Debit card vs credit card, which is the right card to use? Each time you open your wallet to pay for a purchase, you face this dilemma when you don’t want to pay in cash. You then ask yourself “Should I pay with my credit card or debit card?”
But using a particular card in certain situations makes a huge difference in your finances. Keep reading this debit card vs. credit card guide to learn more.
Table of Contents
- What are the Similarities of a Debit Card and a Credit Card?
- What are the Differences Between a Debit Card and a Credit Card?
- Debit Card vs Credit Card: Best Uses of a Credit Card
- Debit Card vs Credit Card: Best Uses of a Debit Card
- Summary of Debit Card vs. Credit Card Guide
- Final Thoughts
What are the Similarities of a Debit Card and a Credit Card?
On the surface, the two cards look identical. Both have a 16-digit card number and an expiration date on the front side. With these similarities, it’s easy to be confused about their main use.
When it comes to transactions, you can use both cards to make online and offline purchases. So, if you have no idea that you can score those seat sales online with a debit card, try using your debit card next time!
When it comes to making offline purchases, both will require a point-of-sale (POS) terminal to complete the transaction.
You can also use both cards to withdraw cash from the ATM. Though, you must note that withdrawing cash using your credit card operates under an entirely different set of conditions (more about it later).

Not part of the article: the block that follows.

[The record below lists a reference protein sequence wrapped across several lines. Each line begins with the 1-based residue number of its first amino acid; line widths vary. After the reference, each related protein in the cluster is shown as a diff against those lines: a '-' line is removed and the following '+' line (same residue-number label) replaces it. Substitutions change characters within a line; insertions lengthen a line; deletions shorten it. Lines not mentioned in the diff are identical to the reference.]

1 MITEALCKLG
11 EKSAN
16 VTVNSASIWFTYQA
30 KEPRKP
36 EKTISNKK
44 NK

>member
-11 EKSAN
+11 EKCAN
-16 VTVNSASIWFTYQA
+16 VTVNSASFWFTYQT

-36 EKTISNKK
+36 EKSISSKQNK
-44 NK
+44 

What are the Differences Between a Debit Card and a Credit Card?
Using a debit card involves taking the money directly from your savings account or checking account to pay for a purchase. You can keep charging transactions with your debit card as long as you have available funds in your bank account, or until you’ve reached your daily POS purchase transaction limit.
On the other hand, using a credit card means borrowing money up to a certain amount from your issuing bank to pay for your purchase. The total amount you can spend with your card per month depends on your credit limit. And since you’re borrowing from the bank, you’re expected to pay back what you owe by the due date.
Learn more from this short explainer video:
Debit Card vs Credit Card: Best Uses of a Credit Card
What are the best uses of a credit card, you ask? We’ve listed them down for you.
1. Paying for Big-Ticket Purchases in Installments
A standard feature among credit cards in the Philippines are the 0% installments. You can pay for your purchases in more manageable amounts over 12 to 24 months instead of making a one-time full payment.
This makes a credit card ideal for buying items you normally can’t pay upfront in cash, such as gadgets, appliances, and furniture. In some cases, you can also use it to pay for the down payment of a certain item.
Moreover, some credit cards offer purchase protection insurance that pays the cardholder a certain amount for every damaged or lost item charged to their card. Others provide extended warranties, too.
2. Online Shopping
The internet provides shopping convenience—but it isn’t a 100% safe place to shop. Using both the credit card and debit card for online purchases carries the risk of fraudulent transactions.
However, it’s what happens after an unauthorized transaction that makes all the difference. Credit cards are safer to use than debit cards as credit cards offer more protection against unauthorized transactions.